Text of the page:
sRGB vs. RGB Locked

Started Apr 22, 2013 | Discussions thread
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John King
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Re: Why use sRGB for JPEGs...
In reply to Mike_PEAT, Apr 24, 2013

Gidday Mike

Mike_PEAT wrote:

As  you already stated, websites use sRGB and so do most consumer printers (drugstores, Costco, Walmart, etc.).

Here are some other facts:

- A JPEG image can have a total of 16,777,216 colours consisting of 256 shades of red, 256 shades of green, and 256 shades of blue, and that is true whether you use sRGB or AdobeRGB.

The difference being that with aRGB one can map into a 16 bit colour space.
However, one should never re-map an 8 bit image into a 16 bit colour space ...

- While AdobeRGB has a larger colour space or "gamut", each of the 256 shades of each colour are spread further apart in the spectrum; the difference between the darkest shade and lightest shade is larger, but there are still only 256 steps between the two extremes of each of the red, green, and blue colours, so the difference between each of those 256 steps is larger/coarser.  To visualize this hold up your hand...your hand represents an image of a sky with many shades of blue.  With your fingers tightly together there is a smooth transition between colours (fingers)...this is an sRGB JPEG image.  Now spread your fingers far apart and note the gaps between them where there are jumps between the shades of blue...this is an AdobeRGB JPEG image.

- With the steps between shades being larger/coarser in AdobeRGB, this can cause blotchiness in especially in skintones and skies, and this could cause someone to think that a lower colour depth or more JPEG compression was used in the image, giving a lower mark as a result.

This is only true if one is re-mapping an 8 bit image into a 16 bit colour space, specially a very wide gamut one such as ProPhotoRGB. Far less of a problem with aRGB.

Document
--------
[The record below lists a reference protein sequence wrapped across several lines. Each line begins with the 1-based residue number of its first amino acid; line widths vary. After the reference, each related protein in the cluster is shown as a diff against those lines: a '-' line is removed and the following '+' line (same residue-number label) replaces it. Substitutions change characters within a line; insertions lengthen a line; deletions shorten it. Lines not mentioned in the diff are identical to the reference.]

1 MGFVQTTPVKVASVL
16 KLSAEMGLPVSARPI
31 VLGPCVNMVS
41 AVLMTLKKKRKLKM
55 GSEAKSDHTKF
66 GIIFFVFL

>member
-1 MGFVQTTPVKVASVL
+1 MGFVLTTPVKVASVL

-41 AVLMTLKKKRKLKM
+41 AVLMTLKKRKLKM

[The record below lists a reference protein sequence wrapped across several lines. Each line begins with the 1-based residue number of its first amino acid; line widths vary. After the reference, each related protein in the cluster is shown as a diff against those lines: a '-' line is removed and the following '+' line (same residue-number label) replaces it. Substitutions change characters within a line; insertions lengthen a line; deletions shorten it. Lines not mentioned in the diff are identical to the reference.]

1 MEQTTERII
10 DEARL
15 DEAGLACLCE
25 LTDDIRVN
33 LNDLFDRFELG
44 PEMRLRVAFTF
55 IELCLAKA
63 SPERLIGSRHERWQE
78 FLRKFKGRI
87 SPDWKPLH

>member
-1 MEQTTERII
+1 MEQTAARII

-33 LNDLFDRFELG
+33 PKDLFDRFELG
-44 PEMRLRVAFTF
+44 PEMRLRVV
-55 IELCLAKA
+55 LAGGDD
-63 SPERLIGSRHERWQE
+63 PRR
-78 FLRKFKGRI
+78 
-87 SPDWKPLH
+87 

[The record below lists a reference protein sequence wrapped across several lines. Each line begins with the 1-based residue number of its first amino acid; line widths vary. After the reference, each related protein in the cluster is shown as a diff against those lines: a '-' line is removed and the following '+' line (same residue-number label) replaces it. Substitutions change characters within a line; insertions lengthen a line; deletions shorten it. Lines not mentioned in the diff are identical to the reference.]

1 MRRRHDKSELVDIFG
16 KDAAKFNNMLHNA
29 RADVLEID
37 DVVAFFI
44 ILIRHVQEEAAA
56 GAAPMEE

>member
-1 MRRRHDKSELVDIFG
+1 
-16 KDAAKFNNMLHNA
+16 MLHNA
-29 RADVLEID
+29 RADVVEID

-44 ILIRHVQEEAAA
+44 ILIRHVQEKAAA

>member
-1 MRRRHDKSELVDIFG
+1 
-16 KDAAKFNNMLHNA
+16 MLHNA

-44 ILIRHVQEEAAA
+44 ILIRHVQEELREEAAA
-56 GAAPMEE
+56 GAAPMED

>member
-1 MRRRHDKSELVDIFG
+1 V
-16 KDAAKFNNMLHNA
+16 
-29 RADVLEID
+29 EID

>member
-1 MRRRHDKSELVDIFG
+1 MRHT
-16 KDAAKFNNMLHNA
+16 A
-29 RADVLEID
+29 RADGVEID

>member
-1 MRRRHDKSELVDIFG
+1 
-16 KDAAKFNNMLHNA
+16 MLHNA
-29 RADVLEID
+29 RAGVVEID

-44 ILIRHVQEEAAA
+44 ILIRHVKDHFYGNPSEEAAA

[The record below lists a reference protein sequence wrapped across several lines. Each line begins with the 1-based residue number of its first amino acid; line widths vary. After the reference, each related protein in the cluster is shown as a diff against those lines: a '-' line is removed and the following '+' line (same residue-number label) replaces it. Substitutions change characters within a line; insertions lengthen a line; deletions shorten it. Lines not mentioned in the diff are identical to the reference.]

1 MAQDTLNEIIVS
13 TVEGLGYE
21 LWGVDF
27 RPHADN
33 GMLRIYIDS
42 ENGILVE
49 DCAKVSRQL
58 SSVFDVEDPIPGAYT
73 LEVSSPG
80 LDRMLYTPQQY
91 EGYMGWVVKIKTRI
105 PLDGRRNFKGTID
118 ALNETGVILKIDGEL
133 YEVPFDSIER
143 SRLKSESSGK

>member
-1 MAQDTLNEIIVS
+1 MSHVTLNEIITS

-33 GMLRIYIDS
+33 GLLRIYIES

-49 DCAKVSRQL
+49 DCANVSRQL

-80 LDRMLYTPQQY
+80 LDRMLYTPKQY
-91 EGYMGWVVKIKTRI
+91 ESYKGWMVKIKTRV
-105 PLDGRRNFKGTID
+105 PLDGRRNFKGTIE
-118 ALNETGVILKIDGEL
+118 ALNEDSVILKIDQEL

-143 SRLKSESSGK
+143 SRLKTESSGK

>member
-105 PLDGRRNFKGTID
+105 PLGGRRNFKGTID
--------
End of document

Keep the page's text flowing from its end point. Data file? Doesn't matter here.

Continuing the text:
I would never recommend re-mapping any 8 bit image into a 16 bit colour space; nor re-mapping a narrow gamut colour space into a wider gamut colour space. The results, as you rightly point out, are usually (always?) horrible ...

The converse is true if one is shooting RAW and mapping straight into a 16 bit colour space.

The problem is not in the absolute number of colours that can be represented. Most images do not have even a tiny proportion of 16M+ discrete colours in them.
However, the distance between colours can easily exceed even a 16 bit aRGB colour space.
Highly saturated reds, greens, yellows, aquas (cyans), purples, etc all fall into this category.

That is why I use a 16 bit ProPhotoRGB colour space from the moment I ingest any RAW file. The results are worth it - doing absolutely nothing extra, that is! HDD space is cheap. An image that is destroyed by its out of gamut colours not being captured is ruined for all time.

- Very few people know this, but most common monitors and laptop screens on the market are "TN" based (inexpensive) which only use 6 bits per colour, 64 shades of red, 64 shades of green, and 64 shades of blue for a total of 262,144 colours (they dither to mimic the 16.7 million colours), and of course are optimized for sRGB; this is 90-95% of the consumer/office displays on the market.  Only the more expensive monitors using IPS or PVA technologies are 8bits per colour showing the entire sRGB gamut, and fewer still are "wide gamut" that cover the entire AdobeRGB gamut.  (The reason why most LCD monitors are only 6bits per colour is to speed up response times of displays, the time it takes a pixel to go from light to dark, and reduce the ghosting that occurs with motion in video games and movies due to having process the extra colours...unfortunately with this reduction of viewable colours make these monitors unsuitable for serious photographers.)

Only too true. We both use ASUS ProArt PA246Q wide gamut (aRGB) monitors. They are IPS panels, 10 bit with a 12 bit colour lookup table (LUT). Connected using HDMI, which supports the high bit EDID in the monitors.

- Monitors are measured in NTSC colour (which similar to the Adobe1998 colour space).  Most TN LCD monitors (majority of the monitors on the market) can show only about 40-75% of the NTSC colour gamut (72% of NTSC is roughly equivalent of 100% of the sRGB colour gamut).  An LCD monitor using S-IPS technology (usually costing double or triple the cost of a TN monitor) can show about 80-90%.  Only the most expensive monitors labelled as "wide gamut" approach 100%.  Besides the monitor technology used is the type of backlight that lights up the display...most use fluorescent light which has a limited spectral range...the wide gamut monitors use LED backlights which don't have this limitation.

A very common problem. It also explains why many people see "noise" in images where there is none; and are critical of colour and exposure where there is no problem. I chucked out my wife's old monitor because it could no longer be calibrated acceptably. She now also has an ASUS as above.

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Regards, john from Melbourne, Australia.
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